Barbados could soon see a major change to its law on wandering that will see it removed from the Statute Books and with it any penalty of incarceration for young boys and girls who “run away”.
In fact, Minister responsible for People Empowerment and Elder Affairs Cynthia Forde believes there is a case to be made for “throwing out” the law altogether. She said it is time a modern Barbados takes on the law which can see young people confined for straying from their homes.
“I always felt that wandering was a very strange thing because the way in which we speak to it in the past and I believe that the statute books need to be upgraded again,” Minister Forde noted.
In fact, Deputy Chairman of the Government Industrial School Marsha Hinds the Bill is already in draft.
“We would have met in consultation recently to look at the juvenile reform process because we know that we are dealing with laws that are outdated. One of them is from 1926 I think, and the other is from 1923. As a part of that reformation process, wandering will no longer be considered as an offence that carries a period of incarceration. The Minister is well on track to deal with that issue,” Hinds earlier told Barbados TODAY.
Minister Forde noted “We have a lot of young girls and boys who would get up and leave the households they are in and they would not leave the households because they would wish to. They leave the households because they want freedom from an abused environment, whether it be from flogging, sexual or being deprived of meals or so on,” Forde said.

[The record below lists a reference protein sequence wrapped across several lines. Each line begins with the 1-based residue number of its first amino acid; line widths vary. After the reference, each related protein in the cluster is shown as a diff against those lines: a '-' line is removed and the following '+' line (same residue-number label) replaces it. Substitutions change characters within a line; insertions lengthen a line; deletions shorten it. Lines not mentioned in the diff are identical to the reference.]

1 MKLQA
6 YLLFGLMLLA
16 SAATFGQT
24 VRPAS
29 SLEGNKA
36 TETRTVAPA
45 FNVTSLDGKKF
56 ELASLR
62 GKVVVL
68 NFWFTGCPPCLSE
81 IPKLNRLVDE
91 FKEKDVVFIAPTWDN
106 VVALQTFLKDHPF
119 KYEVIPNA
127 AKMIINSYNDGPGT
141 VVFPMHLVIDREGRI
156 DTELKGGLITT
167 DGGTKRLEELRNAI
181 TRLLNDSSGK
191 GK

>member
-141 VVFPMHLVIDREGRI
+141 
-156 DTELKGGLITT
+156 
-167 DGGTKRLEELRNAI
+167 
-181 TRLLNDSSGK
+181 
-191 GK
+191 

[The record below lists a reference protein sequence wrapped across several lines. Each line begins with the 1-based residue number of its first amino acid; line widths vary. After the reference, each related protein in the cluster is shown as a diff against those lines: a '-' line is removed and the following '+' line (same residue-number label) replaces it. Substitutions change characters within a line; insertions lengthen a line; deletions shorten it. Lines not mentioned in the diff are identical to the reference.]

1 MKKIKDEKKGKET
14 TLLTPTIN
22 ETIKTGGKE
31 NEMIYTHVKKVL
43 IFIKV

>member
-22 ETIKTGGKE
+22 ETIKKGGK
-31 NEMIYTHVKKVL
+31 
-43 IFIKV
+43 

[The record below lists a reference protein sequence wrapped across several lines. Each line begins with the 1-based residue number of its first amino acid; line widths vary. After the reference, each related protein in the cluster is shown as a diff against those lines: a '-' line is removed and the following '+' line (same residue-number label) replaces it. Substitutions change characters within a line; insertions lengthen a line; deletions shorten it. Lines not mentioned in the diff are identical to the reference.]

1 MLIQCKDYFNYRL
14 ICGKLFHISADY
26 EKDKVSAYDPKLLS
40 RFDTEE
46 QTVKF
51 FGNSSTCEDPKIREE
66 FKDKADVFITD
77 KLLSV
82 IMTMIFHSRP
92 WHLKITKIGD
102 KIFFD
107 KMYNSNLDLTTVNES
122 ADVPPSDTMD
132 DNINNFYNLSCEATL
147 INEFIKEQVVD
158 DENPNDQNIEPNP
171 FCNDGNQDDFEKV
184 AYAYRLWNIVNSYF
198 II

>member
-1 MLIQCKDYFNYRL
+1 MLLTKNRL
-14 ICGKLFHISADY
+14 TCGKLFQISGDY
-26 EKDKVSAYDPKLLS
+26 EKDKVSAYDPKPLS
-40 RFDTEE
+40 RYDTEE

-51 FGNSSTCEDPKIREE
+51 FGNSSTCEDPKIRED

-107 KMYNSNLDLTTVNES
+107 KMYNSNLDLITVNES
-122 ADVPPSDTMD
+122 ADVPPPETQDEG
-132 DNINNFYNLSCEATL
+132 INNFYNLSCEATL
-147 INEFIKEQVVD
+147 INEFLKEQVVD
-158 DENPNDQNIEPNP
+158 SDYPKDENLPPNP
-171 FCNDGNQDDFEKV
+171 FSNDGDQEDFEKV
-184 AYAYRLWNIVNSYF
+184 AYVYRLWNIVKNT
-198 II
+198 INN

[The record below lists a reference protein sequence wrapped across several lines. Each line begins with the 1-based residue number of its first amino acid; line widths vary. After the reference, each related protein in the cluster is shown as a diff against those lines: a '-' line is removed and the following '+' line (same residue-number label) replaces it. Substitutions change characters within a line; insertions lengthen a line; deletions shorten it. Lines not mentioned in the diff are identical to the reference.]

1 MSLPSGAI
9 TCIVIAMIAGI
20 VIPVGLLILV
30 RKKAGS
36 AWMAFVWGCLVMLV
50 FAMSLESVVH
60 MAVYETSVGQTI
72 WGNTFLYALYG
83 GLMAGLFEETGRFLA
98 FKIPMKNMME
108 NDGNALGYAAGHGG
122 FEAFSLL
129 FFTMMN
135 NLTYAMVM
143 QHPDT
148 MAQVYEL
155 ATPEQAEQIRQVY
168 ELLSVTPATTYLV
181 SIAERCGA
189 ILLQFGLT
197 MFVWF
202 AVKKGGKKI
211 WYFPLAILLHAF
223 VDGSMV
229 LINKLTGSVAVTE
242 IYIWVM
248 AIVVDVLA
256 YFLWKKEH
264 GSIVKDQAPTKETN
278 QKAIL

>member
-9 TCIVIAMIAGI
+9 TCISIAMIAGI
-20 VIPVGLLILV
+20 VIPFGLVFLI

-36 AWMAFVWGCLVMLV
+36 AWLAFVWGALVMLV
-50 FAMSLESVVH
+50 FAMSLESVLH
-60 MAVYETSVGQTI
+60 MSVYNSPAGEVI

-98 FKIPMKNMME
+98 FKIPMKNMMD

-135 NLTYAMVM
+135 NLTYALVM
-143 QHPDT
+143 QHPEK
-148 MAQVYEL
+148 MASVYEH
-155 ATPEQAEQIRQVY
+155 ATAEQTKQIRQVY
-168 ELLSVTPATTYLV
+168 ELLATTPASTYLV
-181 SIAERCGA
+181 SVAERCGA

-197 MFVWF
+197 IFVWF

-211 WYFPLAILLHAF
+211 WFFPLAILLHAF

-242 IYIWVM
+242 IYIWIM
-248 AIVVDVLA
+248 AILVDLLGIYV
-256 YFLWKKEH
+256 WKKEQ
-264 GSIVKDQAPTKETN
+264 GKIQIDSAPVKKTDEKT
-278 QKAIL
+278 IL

The former teacher noted that when she was active in the classroom, she realized that many of the youth that run away are seeking refuge from a violent situation that sometimes is caused by their family members.
“I have dealt with some who would have actually gone to Summerville (Girls’ Industrial School). When I looked at the evidence these incidents were as a result of parents and guardians and other caregivers who did not pursue aspects of complaints because no one listens to the children or thought that they were telling lies and some of them were ‘unfaired’ in that respect,” she told Barbados TODAY.
The minister noted that the wandering law should be amended or thrown out altogether. However, she warned that parents needed to believe their child or ward when he or she reports abuse.
“They are too many parents and guardians who do not listen the stories of their children and that is what leads to them not having the voice to say that ‘I am being molested’, ‘I have been touched’, ‘I have been beaten’ and so on.
Pointing to the issue of deprivation, Minister Forde said this is a real issue for young people and it is not taking away the opportunity to attend a fete.
“The deprivation that I am referring to is that the opportunity to get a proper meal and to go to school as I would like because they are keeping me home to babysit the siblings when I am 13 and 14 years old and I should be going to school. I am playing the role of mother and I have wandered away from home and then they put these children in an institution,” Forde told Barbados TODAY, adding that the law needs to be upgraded so that persons who prey on young children are brought before the law courts.
“I think that [it] needs to be properly investigated and upgraded legally so that more of our children get an opportunity to get counselling and access to other persons who would help to nurture them and give them another way of dealing with the issues in the home.”
Her comments came less than a week after Hinds confirmed that a meeting was held with the Minister of Home Affairs and UNICEF to take wandering off the Statute Book in Barbados. She said a bill had been drafted to ensure that Barbados is one of the last jurisdictions that has wandering on the Statute Books.